Energy: The Good, The Bad, and The Ugly

Even though energy is my specialty, I hadn’t intended to write about the topic again this week. However, recent events in the oil and gas sector are so significant, they compel me to once again focus on energy.

The stakes are enormous not just for energy, but for investors of all stripes. The fortunes of the energy patch and those of Wall Street are inextricably linked.

In the U.S., the energy industry supports more than nine million jobs directly and indirectly, which is over 5% of the country’s total employment.

According to recent statistics from Goldman Sachs (NYSE: GS), the energy sector accounts for roughly one-third of S&P 500 capital expenditures and roughly 25% of combined capex and research and development spending.

As I’ll explain, the latest news in this vast industry is a mixture of the good, the bad, and the ugly.

The EPA Declares War on Farmers

On the domestic front, the Environmental Protection Agency (EPA) released its proposed Renewable Volume Obligations for the U.S. biofuel mandate. The big news was that the EPA effectively reduced biofuel blending volumes by not reallocating volumes that had been waived due to hardship waivers granted by the agency.

The EPA also broke with precedent by refusing to allow comments on the decision not to reallocate. Scott Irwin, an agricultural economist at the University of Illinois, wrote on Twitter that this amounted to a declaration of war on corn/soybean farmers. Within the Trump administration, USDA Secretary Sonny Perdue also criticized the decision.

EPA Administrator Scott Pruitt has never been a fan of the Renewable Fuel Standard (RFS), and his agency will undoubtedly be sued over the decision.

Further, Pruitt has numerous critics inside and outside the “Washington Beltway” that would like to see him removed. Replacing him with a different EPA administrator might result in an entirely different outcome for biofuel producers. Until then, score this one as a win for refiners.

But that wasn’t the biggest news of the week.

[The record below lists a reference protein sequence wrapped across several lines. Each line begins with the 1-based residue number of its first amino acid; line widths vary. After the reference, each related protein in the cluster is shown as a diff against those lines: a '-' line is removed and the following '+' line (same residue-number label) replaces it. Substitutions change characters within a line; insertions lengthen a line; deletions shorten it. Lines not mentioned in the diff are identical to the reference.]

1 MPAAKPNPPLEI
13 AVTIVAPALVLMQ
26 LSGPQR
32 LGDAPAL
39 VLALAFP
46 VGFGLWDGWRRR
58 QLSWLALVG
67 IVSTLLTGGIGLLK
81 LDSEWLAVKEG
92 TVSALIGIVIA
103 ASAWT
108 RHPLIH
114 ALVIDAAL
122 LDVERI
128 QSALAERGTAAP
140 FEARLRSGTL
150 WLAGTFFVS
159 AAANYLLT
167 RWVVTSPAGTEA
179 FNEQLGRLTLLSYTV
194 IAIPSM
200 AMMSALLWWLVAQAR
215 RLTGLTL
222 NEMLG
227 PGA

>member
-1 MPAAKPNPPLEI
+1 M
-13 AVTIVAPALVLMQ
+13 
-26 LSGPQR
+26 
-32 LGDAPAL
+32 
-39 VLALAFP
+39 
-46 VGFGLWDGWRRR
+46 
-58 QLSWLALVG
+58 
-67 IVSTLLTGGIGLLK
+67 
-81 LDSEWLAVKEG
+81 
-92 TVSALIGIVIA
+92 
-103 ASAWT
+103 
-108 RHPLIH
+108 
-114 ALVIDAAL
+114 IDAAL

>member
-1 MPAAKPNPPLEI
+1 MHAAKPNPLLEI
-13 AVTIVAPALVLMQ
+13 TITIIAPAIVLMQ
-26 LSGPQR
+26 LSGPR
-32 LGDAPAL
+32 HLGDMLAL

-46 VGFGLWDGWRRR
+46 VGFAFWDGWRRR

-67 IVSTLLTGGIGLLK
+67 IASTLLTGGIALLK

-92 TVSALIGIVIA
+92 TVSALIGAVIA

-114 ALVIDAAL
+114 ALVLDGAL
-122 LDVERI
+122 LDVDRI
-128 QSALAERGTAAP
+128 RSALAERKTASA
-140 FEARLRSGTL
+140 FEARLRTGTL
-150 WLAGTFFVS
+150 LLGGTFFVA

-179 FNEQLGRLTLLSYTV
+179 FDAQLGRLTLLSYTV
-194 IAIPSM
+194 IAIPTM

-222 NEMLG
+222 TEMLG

OPEC Underwhelms Investors

Oil prices rose last week to the highest levels since 2014. What was behind this price surge? Ironically, it was an announcement by OPEC that it would increase production.

Oil prices had weakened over the past month following a call from President Trump for OPEC to increase production in response to rising oil prices. After rising above $70 per barrel in May, the price of West Texas Intermediate (WTI) had dropped back to $65/barrel leading up to OPEC’s June 22 meeting.

It was widely anticipated that the group would decide to bump output at the meeting. At the meeting’s conclusion, OPEC and its influential non-member partner Russia announced that the cartel would increase production for the first time since implementing production cuts in November 2016.

But WTI rallied by more than 4% following the announcement. Why? Because the market was underwhelmed by OPEC’s decision. The bad news is that OPEC’s move won’t re-balance the market.

OPEC announced that it would restore about one million barrels per day (BPD) to the market, beginning this month. Iran had opposed the move, partially in protest of sanctions from the Trump administration. In reality, the output increase isn’t expected to exceed 700,000 barrels per day because some members are already pumping at maximum capacity.

Further, this output increase won’t be enough to stabilize an oil market that still seeks equilibrium. The most recent Oil Market Report (OMR) from the International Energy Agency (IEA) projected the amount of oil that would be needed by OPEC through 2019 to balance the supply-and-demand equation:

By the end of this year, the call on OPEC is expected to be nearly 1.5 million BPD more than they were forecast to produce. Consequently, even if OPEC managed to follow through on the full output increase, it would be insufficient to prevent further declines in global crude oil inventories. Expectations that this production increase won’t be enough to stabilize these inventory levels are the primary driver behind last week’s oil price surge.

Also bear in mind that Saudi Aramco is still planning its initial public offering (IPO). Saudi Arabia would like oil prices to remain elevated, while appeasing President Trump. OPEC’s action potentially satisfies Trump’s request while ensuring that oil prices remain strong.

Oil prices surged again on news that the U.S. was pressuring its allies not to import oil from Iran, lest they risk sanctions. Iran currently exports 2.9 million BDP of crude oil and condensate to Asian and European markets. Even if there is modest compliance with this Trump administration request, it could accelerate the depletion of global crude oil inventories. That would likely drive oil prices even higher.

That would also make U.S. oil producers happy. Refiners, on the other hand, would likely suffer. Higher oil prices erode the margins of refiners, resulting in lower profits. So even though refiners welcomed the good news on biofuel mandates, the spike in oil prices will probably have an ugly impact on earnings in the short term.

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